President Obama is scheduled to give a speech tomorrow in Illinois addressing the US economy. Home prices, stock prices, and retail sales have all rebounded since the depths of the recession in 2009. But unemployment remains stubbornly high. And the gap between rich and poor continues to widen, and remains high by international and historical standards.
When economists talk about income inequality, they like to refer to something called the Gini Index. It's a number from zero to 100. If a society is perfectly equal, meaning if you, me, and the next guy have the exact same income, our Gini score would be zero.
If our society were perfectly unequal — everything for me, nothing for you — the number would be 100.
Michael Norton at the Harvard Business School – and author of the new book "Happy Money: The Science of Smarter Spending — studies how nations rank, and the falling US position drifting toward greater inequality.
"In particular, since around the 1980's income inequality has increased dramatically in the United States. Before that, we looked a little bit more like liberal democracies in Scandinavia. Now we tend to be somewhere in the rankings with, unfortunately, Third World dictatorships," said Norton.
Changes in tax policies that began under President Reagan in the 1980s' have a lot to do with this shift. Income tax rates are lower for all of us today, but particularly for the highest earners. On an international level, the US is now a tax outlier.
"Compare the United States to other advanced industrialized countries, we'll see that US taxes as a share of GDP are relatively low," said Reid Cramer, director of the Asset Building Program at the New American Foundation in Washington.
Cramer said it's also much easier for high-income earners to squeeze extra savings out of our complicated tax code, as he details in his new report, "Personal Savings and Tax Reform."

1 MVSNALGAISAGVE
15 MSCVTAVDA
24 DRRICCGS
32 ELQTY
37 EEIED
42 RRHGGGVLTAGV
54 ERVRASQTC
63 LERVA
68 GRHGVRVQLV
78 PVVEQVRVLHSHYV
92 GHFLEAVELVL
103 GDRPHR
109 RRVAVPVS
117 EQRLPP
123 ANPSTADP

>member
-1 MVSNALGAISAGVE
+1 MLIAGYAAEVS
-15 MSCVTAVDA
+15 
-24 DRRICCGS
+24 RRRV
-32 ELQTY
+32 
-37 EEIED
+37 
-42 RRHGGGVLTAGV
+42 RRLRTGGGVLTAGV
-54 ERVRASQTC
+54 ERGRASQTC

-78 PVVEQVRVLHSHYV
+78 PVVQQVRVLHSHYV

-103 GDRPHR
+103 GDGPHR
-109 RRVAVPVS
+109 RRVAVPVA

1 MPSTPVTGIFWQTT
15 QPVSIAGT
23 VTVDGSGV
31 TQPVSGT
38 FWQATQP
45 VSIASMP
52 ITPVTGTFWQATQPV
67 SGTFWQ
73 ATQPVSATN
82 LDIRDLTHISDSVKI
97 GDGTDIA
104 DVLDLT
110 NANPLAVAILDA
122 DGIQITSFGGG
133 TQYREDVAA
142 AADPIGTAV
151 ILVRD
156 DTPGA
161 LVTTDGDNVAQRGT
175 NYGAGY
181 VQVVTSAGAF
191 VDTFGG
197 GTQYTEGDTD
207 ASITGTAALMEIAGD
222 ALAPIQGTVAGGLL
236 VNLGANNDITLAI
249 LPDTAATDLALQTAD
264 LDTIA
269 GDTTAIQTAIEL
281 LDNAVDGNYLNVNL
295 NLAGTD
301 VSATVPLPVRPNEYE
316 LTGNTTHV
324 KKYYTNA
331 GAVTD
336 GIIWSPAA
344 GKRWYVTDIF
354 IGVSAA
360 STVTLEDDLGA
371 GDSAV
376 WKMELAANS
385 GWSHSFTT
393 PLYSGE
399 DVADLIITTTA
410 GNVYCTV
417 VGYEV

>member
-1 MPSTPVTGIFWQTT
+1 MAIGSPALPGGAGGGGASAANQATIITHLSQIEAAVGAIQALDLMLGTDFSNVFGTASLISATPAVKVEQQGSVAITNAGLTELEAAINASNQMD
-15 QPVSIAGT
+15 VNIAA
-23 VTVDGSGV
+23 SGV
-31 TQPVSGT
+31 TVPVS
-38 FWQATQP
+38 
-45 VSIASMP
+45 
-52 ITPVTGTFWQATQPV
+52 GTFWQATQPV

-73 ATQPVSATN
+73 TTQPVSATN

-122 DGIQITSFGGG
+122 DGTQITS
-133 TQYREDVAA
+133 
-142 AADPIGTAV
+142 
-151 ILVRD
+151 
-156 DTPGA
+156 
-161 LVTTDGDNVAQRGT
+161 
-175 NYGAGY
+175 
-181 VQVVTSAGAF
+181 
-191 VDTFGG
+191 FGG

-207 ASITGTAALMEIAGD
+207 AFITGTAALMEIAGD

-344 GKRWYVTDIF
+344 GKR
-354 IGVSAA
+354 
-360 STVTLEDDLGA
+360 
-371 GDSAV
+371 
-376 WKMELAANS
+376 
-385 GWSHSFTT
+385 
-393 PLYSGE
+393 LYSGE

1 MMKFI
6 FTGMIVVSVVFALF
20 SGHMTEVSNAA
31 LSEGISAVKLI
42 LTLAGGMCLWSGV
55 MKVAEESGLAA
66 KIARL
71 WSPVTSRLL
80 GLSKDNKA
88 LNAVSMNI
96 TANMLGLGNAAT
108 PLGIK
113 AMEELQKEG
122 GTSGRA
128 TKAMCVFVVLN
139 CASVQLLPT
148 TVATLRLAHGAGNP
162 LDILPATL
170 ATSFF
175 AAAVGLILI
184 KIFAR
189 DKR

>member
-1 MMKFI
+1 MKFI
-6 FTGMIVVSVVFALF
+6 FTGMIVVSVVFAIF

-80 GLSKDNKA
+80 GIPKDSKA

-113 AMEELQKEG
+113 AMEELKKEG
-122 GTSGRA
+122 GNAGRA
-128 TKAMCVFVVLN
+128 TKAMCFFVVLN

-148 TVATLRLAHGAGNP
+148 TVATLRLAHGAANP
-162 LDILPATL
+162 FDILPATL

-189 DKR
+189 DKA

"We have had increases in income and wealth inequality, and they have consequences. It leads to greater inequality in consumption, meaning that some houses are becoming more unequal in their well-being and their expenditures on food and housing and education. And this is just a real long-term problem for the prospects of the American economy."
Studies also suggest that income inequality is bad for people's well-being, health and happiness.
Consider Denmark. According to the CIA's World Fact Book, Denmark is the fifth most equal society in the world. Danes regularly rank as the happiest people on the planet.
Bent Greve, a social scientist at Roskilde University in Denmark, likes the way Danish society is set up — Danes have essentially free health care and education.
"We have trust in each other, we can walk safely down the streets at night, having a lower level of crime," said Greve. "We don't have to be afraid of growing old, because we have a social security safety net."
But this also comes with a cost: Danes are among the most heavily taxed people on the planet.
Good luck selling that prescription to the American people. Americans haven't exactly held the welfare states of Western Europe in the highest regard. So the president isn't likely to invoke any Scandinavian success stories tomorrow.
"I don't see a lot of evidence that the feelings about liberal democracies have improved over time," said Michael Norton. "So you can imagine (the president) saying taxes are higher, and we're copying Sweden. That's even worse."
Here's the possible downside of a more equal society: stagnant growth. If I'm paying 60 percent of my income in taxes, as top earners in Denmark do, at what point is it no longer worth working those extra few hours?
"The question of what is the right level of inequality is something that's very, very hard to answer because we can't do experiments," said Norton. "So it would be great if we could take two countries that are the same, and assign one of them a lot of inequality and one of them not as much and see who does better. But we don't really know what is the right level of inequality to spur the most economic growth."
So for now, the argument over the appropriate level of income inequality largely comes down to your personal belief. President Obama will make the case for his belief tomorrow.